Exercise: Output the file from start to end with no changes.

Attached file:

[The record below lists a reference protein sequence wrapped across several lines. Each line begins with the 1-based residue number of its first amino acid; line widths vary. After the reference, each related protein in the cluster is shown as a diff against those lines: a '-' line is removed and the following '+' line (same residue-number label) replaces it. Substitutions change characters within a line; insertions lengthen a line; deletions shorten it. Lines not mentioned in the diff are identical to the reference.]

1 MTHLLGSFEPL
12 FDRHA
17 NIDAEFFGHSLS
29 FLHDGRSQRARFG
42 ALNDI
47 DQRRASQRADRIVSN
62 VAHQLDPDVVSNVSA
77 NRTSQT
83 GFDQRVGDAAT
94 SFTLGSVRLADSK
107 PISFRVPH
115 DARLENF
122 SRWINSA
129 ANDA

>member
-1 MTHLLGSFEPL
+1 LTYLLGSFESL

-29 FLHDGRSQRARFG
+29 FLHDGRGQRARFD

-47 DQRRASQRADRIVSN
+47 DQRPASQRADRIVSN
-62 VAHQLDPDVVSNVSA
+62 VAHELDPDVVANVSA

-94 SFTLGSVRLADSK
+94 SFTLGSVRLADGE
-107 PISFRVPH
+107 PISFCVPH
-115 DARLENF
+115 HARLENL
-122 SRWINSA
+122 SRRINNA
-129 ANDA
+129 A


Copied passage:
[The record below lists a reference protein sequence wrapped across several lines. Each line begins with the 1-based residue number of its first amino acid; line widths vary. After the reference, each related protein in the cluster is shown as a diff against those lines: a '-' line is removed and the following '+' line (same residue-number label) replaces it. Substitutions change characters within a line; insertions lengthen a line; deletions shorten it. Lines not mentioned in the diff are identical to the reference.]

1 MTHLLGSFEPL
12 FDRHA
17 NIDAEFFGHSLS
29 FLHDGRSQRARFG
42 ALNDI
47 DQRRASQRADRIVSN
62 VAHQLDPDVVSNVSA
77 NRTSQT
83 GFDQRVGDAAT
94 SFTLGSVRLADSK
107 PISFRVPH
115 DARLENF
122 SRWINSA
129 ANDA

>member
-1 MTHLLGSFEPL
+1 LTYLLGSFESL

-29 FLHDGRSQRARFG
+29 FLHDGRGQRARFD

-47 DQRRASQRADRIVSN
+47 DQRPASQRADRIVSN
-62 VAHQLDPDVVSNVSA
+62 VAHELDPDVVANVSA

-94 SFTLGSVRLADSK
+94 SFTLGSVRLADGE
-107 PISFRVPH
+107 PISFCVPH
-115 DARLENF
+115 HARLENL
-122 SRWINSA
+122 SRRINNA
-129 ANDA
+129 A